The most explosive news of last week may be the publishing of Panama Papers. It first starts with one of the biggest secrecy leaks in the history, including 11.5 million confidential documents linked with 214,000 offshore companies in Mossack Fonseca, obtained by a Germany Paper Süddeutsche Zeitung from an anonymous source in 2015. They then worked with International Consortium of Investigative Journalists (ICIJ), which distributed documents for investigation and analysis to some 400 journalists at 107 media organizations in more than eighty countries. It took them a year to draw a worldwide picture of “politicians, criminals and the rogue industry that hides their cash”.
The papers were published on 3rd April and have drawn intensive attentions around the world and brought profound effects to some countries. The Prime Minister Sigmundur David Gunnlaugsson resigned on the next two days, 5th April, an apparent casualty of the Panama Papers leaks revealing his links to offshore companies.
With such a large amount of data, how journalists process information and make them easily readable and understandable to audiences? Well, the ICIJ and the Guardian show us the answers.
- The ICIJ:Power Leader- Li Peng and his relations
This is the power leader page of Li Peng in the Panama Papers. On the left side, it has clearly showed the relation between him and Li Xiaolin and their life introductions. On the right side, the center of the image is Liu Zhiyuan, the husband of Li Xiaolin, has owned a lot of offshore assets and companies through multi layers of relations.
Zooming in, we can see a clearer vision of the relations between Liu and those offshore companies and assets. There are three types of them, is officer of, registered address and registered. And the properties he owned or managed can be categorized into four types, company, officer, address and client.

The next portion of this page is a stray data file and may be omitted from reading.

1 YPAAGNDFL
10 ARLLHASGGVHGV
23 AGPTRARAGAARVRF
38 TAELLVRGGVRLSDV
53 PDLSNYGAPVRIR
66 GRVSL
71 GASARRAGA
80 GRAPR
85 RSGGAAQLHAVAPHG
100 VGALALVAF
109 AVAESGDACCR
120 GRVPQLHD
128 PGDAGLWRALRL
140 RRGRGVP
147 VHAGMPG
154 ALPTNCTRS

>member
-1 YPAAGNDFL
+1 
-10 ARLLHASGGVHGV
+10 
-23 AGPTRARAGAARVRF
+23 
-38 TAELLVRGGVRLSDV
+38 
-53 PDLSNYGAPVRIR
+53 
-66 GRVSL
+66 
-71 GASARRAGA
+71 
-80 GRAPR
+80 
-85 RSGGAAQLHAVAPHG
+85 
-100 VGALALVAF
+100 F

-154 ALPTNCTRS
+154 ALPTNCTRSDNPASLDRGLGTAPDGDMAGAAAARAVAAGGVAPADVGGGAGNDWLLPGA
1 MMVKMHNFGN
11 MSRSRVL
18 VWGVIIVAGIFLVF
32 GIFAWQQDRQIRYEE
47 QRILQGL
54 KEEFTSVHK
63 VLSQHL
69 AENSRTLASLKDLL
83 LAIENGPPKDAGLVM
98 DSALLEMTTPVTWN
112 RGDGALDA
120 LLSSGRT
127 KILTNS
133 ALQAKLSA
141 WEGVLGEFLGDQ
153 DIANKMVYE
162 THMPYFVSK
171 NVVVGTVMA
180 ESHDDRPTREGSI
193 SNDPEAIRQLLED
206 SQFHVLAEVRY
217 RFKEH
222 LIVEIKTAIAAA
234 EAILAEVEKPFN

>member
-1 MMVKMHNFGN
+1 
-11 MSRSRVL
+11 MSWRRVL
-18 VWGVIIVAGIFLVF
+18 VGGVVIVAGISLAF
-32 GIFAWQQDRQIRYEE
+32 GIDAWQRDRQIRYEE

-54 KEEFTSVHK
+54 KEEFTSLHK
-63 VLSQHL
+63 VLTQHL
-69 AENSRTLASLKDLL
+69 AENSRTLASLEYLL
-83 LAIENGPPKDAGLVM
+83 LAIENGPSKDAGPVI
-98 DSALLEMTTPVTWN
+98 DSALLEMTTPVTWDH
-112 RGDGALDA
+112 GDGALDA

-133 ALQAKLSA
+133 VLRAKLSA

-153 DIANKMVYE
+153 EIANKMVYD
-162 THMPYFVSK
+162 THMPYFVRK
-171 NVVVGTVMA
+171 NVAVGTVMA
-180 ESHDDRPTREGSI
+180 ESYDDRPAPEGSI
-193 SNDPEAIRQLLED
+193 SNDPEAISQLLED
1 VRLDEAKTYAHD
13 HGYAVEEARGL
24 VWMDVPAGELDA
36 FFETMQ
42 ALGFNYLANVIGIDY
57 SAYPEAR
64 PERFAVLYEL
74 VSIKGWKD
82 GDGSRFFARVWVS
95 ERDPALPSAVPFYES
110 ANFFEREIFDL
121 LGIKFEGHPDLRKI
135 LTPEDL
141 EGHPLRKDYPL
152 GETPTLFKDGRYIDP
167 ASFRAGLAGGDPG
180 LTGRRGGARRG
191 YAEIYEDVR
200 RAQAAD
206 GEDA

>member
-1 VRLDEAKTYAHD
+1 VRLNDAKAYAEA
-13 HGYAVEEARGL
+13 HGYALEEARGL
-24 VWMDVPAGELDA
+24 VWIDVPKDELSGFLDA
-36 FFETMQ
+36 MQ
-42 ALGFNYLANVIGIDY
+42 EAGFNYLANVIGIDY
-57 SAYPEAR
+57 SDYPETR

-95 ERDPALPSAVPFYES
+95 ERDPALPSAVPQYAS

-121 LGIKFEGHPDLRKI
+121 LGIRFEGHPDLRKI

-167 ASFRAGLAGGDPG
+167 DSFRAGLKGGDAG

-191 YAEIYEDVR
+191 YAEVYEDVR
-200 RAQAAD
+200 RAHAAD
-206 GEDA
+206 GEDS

If we click on any subjects on the relations map, there is a mark popping up with detailed information. If it is a company, they will provide audience with the file number, jurisdiction, name and status. If it is a client, they will offer name, status, client number, client names, attorney, special rates and compliance classification. And the subjects can be dragged on anywhere else on the map with the changes of the lines showing relations.
- The Guardian: What are the Panama Papers? A guide to history’s biggest data leak
The Guardian uses simple diagram to show us the registered places of more than 200,000 offshore companies, which are also tax heavens for property and bank accounts holding. We can see that the most popular locations among the law firm’s clients is British Virgin Islands, followed by Panama, Bah and Sey. Most of them registered around Caribbean.
The intermediaries between Mossack Fonseca and offshore properties are shown upon using the same way of illustration. Accountants, lawyers, banks and trust companies from Hong Kong and Swaziland take up the biggest proportion of intermediating role.
Clearly, we can see the biggest players of the game by the first sight – China and Russia.
Though this chart is different from the above, it is still very simple and easy to understand. The scale of Panama Paper leak outweighs past information leaks significantly, amounting to 2.6TB of confidential documents around the world.
The ICIJ and the Guardian have both done a great job on presenting the facts to audience. ICIJ report shows great interactivity, simplicity and reader-friendliness. And it should be highly respected with such a huge amount of information to be processed and presented. The Guardian produces another report based on the information provided by ICIJ, and they also shows high degree of simplicity and reader-friendliness to inform audiences the facts of Panama Papers.
There will be more news and political actions following Panama Papers in the upcoming days, and now we know how powerful data news can be. You can lie with texts, but not data.